Converting a regular expression to a context-free grammar

Does this conversion look right? I am learning conversion from RE to CFG.

RE:

$$(a \cup b)^* \cup ab(a \cup b)^*$$

CFG:

Terminals: $$S_1 \to a \\ S_2 \to b$$

This is for the first $$(a + b)^*$$:

\begin{align} &S_3 \to S_1 \mid S_2 && (a \cup b) \\ &S_4 \to S_3S_4 \mid \epsilon && (a \cup b)^* \end{align}

This is for the $$ab$$ in the middle:

$$S_5 \to a \\ S_6 \to b$$

This is for the second $$(a \cup b)$$ and $$(ab)$$ in the middle:

\begin{align} &S_7 \to S_1 \mid S_2 && (a \cup b) \\ &S_8 \to S_7S_8 \mid \epsilon && (a \cup b)^* \\ &S_9 \to S_5 S_6 && (ab) \end{align}

Concatenated $$ab$$ with the second $$(a \cup b)^*$$:

\begin{align} &S_{10} \to S_8 S_9 && (ab(a \cup b)^*) \end{align}

This the final CFG:

\begin{align} &S_{11} \to S_4 \mid S_{10} && (a \cup b)^* \cup ab(a \cup b)^* \end{align}

• Please use MathJax formatting (cs.stackexchange.com/editing-help#latex) instead of code formatting for mathematic formulae. – Nathaniel Apr 3 at 20:04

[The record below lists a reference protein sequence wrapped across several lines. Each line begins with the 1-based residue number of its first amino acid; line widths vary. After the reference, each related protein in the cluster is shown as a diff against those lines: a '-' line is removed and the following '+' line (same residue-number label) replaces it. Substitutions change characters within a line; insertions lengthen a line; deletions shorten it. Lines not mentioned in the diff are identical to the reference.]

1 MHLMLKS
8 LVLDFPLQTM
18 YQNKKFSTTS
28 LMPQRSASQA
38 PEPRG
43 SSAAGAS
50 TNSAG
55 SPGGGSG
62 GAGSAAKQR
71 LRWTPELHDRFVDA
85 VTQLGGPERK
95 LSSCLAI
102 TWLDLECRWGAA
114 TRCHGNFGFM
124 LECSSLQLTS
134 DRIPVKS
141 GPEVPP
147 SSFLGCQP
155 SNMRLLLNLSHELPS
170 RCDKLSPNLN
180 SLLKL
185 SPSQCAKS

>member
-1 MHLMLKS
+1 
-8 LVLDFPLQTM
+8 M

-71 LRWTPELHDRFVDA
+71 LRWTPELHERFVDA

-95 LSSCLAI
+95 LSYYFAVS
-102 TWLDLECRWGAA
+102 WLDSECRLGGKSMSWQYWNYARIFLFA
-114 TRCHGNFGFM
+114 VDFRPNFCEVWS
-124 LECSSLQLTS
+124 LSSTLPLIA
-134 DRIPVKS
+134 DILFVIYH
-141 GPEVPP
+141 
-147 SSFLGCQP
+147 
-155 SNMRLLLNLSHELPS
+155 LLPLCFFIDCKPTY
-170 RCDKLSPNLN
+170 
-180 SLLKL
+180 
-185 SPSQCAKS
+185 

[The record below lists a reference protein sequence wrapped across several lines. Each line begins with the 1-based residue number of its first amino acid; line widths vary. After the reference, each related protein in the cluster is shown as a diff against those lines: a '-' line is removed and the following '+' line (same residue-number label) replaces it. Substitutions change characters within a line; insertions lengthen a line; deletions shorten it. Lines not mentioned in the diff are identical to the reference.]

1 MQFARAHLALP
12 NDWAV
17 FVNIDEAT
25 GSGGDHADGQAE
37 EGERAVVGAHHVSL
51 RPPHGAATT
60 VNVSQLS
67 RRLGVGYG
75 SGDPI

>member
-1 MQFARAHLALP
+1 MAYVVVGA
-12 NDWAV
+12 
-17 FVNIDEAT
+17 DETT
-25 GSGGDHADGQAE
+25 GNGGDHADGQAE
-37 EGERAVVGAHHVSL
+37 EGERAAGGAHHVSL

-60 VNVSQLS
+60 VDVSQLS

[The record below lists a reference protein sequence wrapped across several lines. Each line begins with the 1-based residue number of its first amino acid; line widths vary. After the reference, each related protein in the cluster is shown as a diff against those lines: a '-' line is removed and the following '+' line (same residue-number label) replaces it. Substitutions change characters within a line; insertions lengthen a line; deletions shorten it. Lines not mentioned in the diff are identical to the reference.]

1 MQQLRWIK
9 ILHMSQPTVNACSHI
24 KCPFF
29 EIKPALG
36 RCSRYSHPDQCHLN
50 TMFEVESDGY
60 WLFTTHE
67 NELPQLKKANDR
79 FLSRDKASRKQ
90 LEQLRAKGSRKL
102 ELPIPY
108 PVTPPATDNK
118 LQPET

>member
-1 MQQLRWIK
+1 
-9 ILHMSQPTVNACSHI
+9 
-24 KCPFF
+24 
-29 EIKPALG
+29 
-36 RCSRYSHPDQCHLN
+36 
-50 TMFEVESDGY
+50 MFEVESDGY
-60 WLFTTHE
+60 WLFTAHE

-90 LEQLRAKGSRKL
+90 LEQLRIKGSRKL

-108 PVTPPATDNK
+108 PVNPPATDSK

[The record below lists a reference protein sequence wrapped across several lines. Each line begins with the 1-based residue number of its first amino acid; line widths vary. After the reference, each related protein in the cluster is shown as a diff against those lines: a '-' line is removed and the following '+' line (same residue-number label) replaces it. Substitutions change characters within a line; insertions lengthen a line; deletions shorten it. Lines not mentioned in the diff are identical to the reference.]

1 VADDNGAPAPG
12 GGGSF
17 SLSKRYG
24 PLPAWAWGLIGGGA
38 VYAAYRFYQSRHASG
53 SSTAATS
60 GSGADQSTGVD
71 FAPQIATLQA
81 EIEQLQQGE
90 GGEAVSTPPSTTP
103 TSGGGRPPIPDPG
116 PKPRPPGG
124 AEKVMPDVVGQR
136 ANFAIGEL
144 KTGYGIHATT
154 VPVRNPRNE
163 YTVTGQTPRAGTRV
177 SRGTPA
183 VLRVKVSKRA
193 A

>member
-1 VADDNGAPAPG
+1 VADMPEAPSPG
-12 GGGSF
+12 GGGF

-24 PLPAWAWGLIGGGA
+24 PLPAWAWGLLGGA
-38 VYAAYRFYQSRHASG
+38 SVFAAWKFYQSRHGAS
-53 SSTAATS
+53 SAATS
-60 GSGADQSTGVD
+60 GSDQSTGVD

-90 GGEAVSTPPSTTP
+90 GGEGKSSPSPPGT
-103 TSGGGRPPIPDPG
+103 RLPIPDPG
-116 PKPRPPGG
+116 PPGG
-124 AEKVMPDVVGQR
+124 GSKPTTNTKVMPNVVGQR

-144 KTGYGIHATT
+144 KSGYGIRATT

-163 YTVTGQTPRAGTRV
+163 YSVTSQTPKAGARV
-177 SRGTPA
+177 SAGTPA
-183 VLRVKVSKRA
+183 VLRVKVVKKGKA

• The point of the algorithm for converting a regular expression to a context-free grammar is that it is completely mechanical. A computer could do it, literally. No creativity is required. If you follow its steps, then you have applied it correctly. – Yuval Filmus Apr 4 at 6:24

2 Answers

This CFG is indeed correct, but can be greatly simplified.

• First, there is no need to create a new variable that would derive only a terminal value, that is - $$s_1,s_2,s_5,s_6$$ are not required.
• For a similar reason, we don't need $$s_9$$.
• Another simplification is that $$(a\cup b)^*$$ was already generated by $$s_4$$. There is no need to create $$s_7$$ and $$s_8$$ for this usage

Considering those things, the CFG will be reduced to:

• $$S\rightarrow A\space|\space abA$$
• $$A \rightarrow AB\space|\space\epsilon$$
• $$B \rightarrow a\space |\space b$$

Notice also that $$L(ab(a\cup b)^*)\subseteq L((a\cup b)^*)$$, and thus:

$$L((a\cup b)^*\cup ab(a\cup b)^*) = L((a\cup b)^*) \cup L(ab(a\cup b)^*) = L((a\cup b)^*)$$

And thus an even smaller CFG will be:

• $$S \rightarrow A$$
• $$A \rightarrow AB \space | \space \epsilon$$
• $$B \rightarrow a\space | \space b$$

Essentially we removed one unnecessary derivation rule. This can be simplified a bit further, go ahead and give it a try :)

• thank you. Our professor wants us to do it this way. I did not know I could reuse s4 instead of creating s7 and s8. – Legend 7 Apr 3 at 20:11
• @Legend7 i have updated the answer a bit, take a look at it again :) – nir shahar Apr 3 at 20:13

As @nir_shahar said the mentioned language is equivalent to $$L((a \cup b)^*)$$, hence the grammar may be written much simpler:

$$S \rightarrow aS | bS| \epsilon$$

• I think the idea was for OP to work this out. – Yuval Filmus Apr 4 at 5:58